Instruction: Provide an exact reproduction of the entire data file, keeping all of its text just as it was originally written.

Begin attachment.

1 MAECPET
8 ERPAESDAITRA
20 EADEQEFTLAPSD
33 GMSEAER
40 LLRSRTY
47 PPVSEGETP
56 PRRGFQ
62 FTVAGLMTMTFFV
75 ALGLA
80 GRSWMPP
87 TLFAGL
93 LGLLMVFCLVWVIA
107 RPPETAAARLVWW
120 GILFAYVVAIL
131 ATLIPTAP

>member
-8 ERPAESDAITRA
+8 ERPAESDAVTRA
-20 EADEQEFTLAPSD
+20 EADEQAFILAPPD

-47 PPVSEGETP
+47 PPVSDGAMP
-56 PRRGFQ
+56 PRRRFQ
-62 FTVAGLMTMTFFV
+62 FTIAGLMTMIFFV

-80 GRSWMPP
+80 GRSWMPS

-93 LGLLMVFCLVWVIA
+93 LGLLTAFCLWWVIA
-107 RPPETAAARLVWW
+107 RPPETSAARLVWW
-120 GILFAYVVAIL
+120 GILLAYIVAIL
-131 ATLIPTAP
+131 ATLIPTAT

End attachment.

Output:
1 MAECPET
8 ERPAESDAITRA
20 EADEQEFTLAPSD
33 GMSEAER
40 LLRSRTY
47 PPVSEGETP
56 PRRGFQ
62 FTVAGLMTMTFFV
75 ALGLA
80 GRSWMPP
87 TLFAGL
93 LGLLMVFCLVWVIA
107 RPPETAAARLVWW
120 GILFAYVVAIL
131 ATLIPTAP

>member
-8 ERPAESDAITRA
+8 ERPAESDAVTRA
-20 EADEQEFTLAPSD
+20 EADEQAFILAPPD

-47 PPVSEGETP
+47 PPVSDGAMP
-56 PRRGFQ
+56 PRRRFQ
-62 FTVAGLMTMTFFV
+62 FTIAGLMTMIFFV

-80 GRSWMPP
+80 GRSWMPS

-93 LGLLMVFCLVWVIA
+93 LGLLTAFCLWWVIA
-107 RPPETAAARLVWW
+107 RPPETSAARLVWW
-120 GILFAYVVAIL
+120 GILLAYIVAIL
-131 ATLIPTAP
+131 ATLIPTAT